Matatu owners seek regulation of licensing as PSVs flood roads

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Matatus at Railways terminus in Nakuru.

IN SUMMARY

  • Through their lobby, the Matatu Owners Association (MOA), the investors want new PSV operating licences to be issued only after demand assessments are conducted on specific routes.
  • MOA chairperson Simon Kimutai says only the investors whose routes have been assessed and issued with licences should be allowed to import PSV vehicles.
  • Mr Kimutai says the industry is saturated and is currently loss-making because investors spend millions of shillings without hard data on demand to guide their decisions.

Matatu owners are looking to the regulatory hand of the government to help tame an influx public service vehicles (PSV) as stiff competition drastically cut their profit margins.

Through their lobby, the Matatu Owners Association (MOA), the investors want new PSV operating licences to be issued only after demand assessments are conducted on specific routes.

The PSV licences are currently granted to any investor who presents a vehicle that meets quality specifications to the National Transport and Safety Authority (NTSA).

MOA chairperson Simon Kimutai says only the investors whose routes have been assessed and issued with licences should be allowed to import PSV vehicles.

“Licences should be issued first before buying a vehicle. One should have the concept before buying.

“But today somebody will go build a bus then come and ask for a licence, so automatically he must get it,” he said.

“It is very good as a regulator to advise the industry.

“Today, as we say it is saturated there is bound to be overlapping and misbehaving on our roads because everyone is competing for those few passengers.”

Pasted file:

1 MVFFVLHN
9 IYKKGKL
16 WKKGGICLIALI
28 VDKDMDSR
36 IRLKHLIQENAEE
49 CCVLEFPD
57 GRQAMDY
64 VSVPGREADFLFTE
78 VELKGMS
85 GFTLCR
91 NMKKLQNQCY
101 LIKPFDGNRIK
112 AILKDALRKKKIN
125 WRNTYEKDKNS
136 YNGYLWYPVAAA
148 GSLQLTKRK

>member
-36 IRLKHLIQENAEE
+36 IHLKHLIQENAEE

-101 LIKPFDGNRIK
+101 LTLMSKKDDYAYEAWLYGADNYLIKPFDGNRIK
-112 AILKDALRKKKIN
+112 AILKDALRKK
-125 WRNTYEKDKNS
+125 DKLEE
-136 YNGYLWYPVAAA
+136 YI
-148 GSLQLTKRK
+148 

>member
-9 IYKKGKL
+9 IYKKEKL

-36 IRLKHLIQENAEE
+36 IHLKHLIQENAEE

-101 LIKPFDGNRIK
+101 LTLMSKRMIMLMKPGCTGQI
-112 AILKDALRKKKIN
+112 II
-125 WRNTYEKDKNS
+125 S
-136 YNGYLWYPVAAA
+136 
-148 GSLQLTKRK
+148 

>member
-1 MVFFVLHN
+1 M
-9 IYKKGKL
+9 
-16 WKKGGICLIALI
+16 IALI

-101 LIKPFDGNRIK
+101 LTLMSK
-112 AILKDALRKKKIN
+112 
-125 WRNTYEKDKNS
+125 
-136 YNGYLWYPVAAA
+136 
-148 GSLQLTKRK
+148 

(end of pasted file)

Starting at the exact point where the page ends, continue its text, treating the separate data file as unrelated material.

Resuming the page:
Mr Kimutai says the industry is saturated and is currently loss-making because investors spend millions of shillings without hard data on demand to guide their decisions.

He wants the NTSA to collect data on passenger numbers and public service vehicles on each route.

This data, he added, will then be used to determine if a route is sufficiently served before issuing any licence.

Industry players have blamed the small margins on the cut-throat competition for passengers that often push matatu players to disregard the law.

“The industry is loss making because we don’t have statistics. It would be better to know, if it is Kawangware, for example, do we have enough services provided to them as opposed to keeping on piling (more vehicles),” he added.

NTSA chairman Lee Kinyanjui said the agency would be looking to have data-driven decisions on licensing public service vehicles to make sure standards are maintained.

“How many vehicles are needed to serve those passengers effectively and also profitably because these people (investors) have taken loans,” Mr Kinyanjui said

“When the competition is so high and the margins are so thin, then there’ll be compromises on the quality of vehicles we have on our roads.”

Data from the Kenya National Bureau of Statistics shows that the total number of new PSV licences issued last year went up by 12.3 per cent to 30,506.

The statistics also show that earnings from road passenger transport grew by 2.9 per cent to Sh322 billion, highlighting the mismatch between number of new vehicles and income.

Source : Business Daily Africa

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